Drug-resistant pandemic swine flu 'community risk'

H1N1 virus The H1N1 virus caused a flu pandemic in 2009

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Australian experts are concerned about the threat of a new type of drug-resistant pandemic flu that is circulating in the population at large.

The swine flu strain has learned how to dodge the antiviral Tamiflu and, though rare, is emerging outside of hospitals.

The team who have studied it say the virus is "fitter" than other drug-resistant strains and the world should be on alert for outbreaks.

UK experts say they have seen a handful of similar cases.

The UK's Health Protection Agency said it would be closely monitoring the situation.

The Australian investigators presented their findings at a meeting on major infectious diseases.

Swine flu

H1N1 virus
  • H1N1 caused a swine flu pandemic (an extensive outbreak in many countries) in 2009 infecting a fifth of the population
  • Many people now have some immunity to H1N1 as a result of this exposure
  • Vaccines are available that can stop H1N1 infections
  • Some people - the sick, elderly, young infants and pregnant women - are at particular risk of complications of they catch H1N1
  • Antiviral drugs like Tamiflu can lessen the severity of symptoms in those who catch H1N1

Experts at the Annual Scientific Meeting of the Australasian Society for Infectious Diseases heard how the 'H1N1pdm09' swine flu virus is still sensitive to another antiviral drug Relenza (zanamivir).

But Tamiflu (oseltamivir) is now powerless against the strain that has been found in people in the community rather than sick patients with serious underlying conditions and weak immune systems.

Vaccines can prevent infection occurring in the first place.

Lead investigator Dr Aeron Hurt, from the World Health Organization Collaborating Centre for Reference and Research on Influenza in Melbourne, said: "The greatest concern is that these resistant viruses could spread globally, similar to that seen in 2008 when the former seasonal H1N1 virus developed oseltamivir resistance and spread worldwide in less than 12 months."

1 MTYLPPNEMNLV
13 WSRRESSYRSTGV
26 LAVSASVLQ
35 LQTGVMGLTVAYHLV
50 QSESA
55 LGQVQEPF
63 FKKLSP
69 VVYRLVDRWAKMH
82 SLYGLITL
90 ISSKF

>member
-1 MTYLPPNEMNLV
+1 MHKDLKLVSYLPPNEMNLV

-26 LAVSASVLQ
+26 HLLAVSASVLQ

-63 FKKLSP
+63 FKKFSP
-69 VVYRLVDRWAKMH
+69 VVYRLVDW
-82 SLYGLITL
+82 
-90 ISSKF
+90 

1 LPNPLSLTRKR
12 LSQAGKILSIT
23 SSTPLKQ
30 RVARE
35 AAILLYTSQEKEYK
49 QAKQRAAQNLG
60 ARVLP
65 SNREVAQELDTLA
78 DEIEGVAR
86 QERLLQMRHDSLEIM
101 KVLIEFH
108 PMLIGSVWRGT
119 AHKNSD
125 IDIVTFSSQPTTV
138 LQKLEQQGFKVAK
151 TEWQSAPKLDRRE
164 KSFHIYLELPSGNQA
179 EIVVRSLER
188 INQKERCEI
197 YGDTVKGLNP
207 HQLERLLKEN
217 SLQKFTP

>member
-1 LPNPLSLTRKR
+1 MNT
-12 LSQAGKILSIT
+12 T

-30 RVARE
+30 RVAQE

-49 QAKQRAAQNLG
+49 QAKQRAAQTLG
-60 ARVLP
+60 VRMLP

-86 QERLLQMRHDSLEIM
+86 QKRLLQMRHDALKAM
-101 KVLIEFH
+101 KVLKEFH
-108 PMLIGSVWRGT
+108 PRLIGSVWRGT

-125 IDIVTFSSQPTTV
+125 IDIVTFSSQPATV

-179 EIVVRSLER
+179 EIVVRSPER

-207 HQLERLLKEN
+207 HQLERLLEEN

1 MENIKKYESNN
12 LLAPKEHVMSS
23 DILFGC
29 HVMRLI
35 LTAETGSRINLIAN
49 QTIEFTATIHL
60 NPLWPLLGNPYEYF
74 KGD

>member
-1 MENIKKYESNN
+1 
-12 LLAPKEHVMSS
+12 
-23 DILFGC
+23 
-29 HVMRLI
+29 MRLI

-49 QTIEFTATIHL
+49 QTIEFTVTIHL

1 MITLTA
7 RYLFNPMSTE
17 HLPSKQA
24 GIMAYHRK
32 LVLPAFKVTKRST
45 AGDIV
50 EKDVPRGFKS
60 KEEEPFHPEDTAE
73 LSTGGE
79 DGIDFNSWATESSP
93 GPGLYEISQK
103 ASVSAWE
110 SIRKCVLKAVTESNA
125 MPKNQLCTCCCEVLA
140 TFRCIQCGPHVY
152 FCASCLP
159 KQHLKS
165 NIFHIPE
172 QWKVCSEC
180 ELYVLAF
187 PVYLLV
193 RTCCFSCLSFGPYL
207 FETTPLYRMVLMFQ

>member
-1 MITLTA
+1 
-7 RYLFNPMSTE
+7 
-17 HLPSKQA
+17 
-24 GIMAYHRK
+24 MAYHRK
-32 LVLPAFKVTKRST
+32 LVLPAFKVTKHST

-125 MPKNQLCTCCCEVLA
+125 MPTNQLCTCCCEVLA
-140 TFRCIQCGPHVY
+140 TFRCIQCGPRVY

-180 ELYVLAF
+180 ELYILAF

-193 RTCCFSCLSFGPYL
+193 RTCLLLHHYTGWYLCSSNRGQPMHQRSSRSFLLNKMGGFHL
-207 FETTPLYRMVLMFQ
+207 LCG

The new strain that they have been examining is emerging among people who have never been treated with Tamiflu, suggesting it is very good at spreading from person to person.

Dr Hurt says animal studies by his team confirm this.

Although the Tamiflu-resistant strain is still relatively rare, affecting about 2% of people with swine flu in the Australian population that they studied, Dr Hurt is concerned that it has the potential to turn global.

Similar resistant strains have been detected in Europe but at this stage only on an ad hoc basis, says Dr Hurt.

"The widespread transmission and circulation of oseltamivir-resistant H1N1pdm09 viruses remains a risk in the future.

"Close monitoring of resistant viruses in both treated and community patients remains important."

Pandemic potential

In the UK, the HPA has recorded eight cases of oseltamivir-resistant H1N1pdm09 in the community setting.

The HPA's head of flu surveillance Dr Richard Pebody said: "While the frequency of oseltamivir resistance in community settings has increased slightly since the 2009-10 pandemic from 1-2% in the 2012/13 flu season, rates of detection remain low."

Swine flu (H1N1) infected a fifth of people during the first year of the pandemic in 2009, data suggest.

It is thought the virus killed 200,000 people globally.

Although the pandemic has been declared by officials as over, the virus is still circulating.

During the pandemic, the H1N1 virus crowded out other influenza viruses to become the dominant virus. This is no longer the case. Many countries are reporting a mix of influenza viruses.

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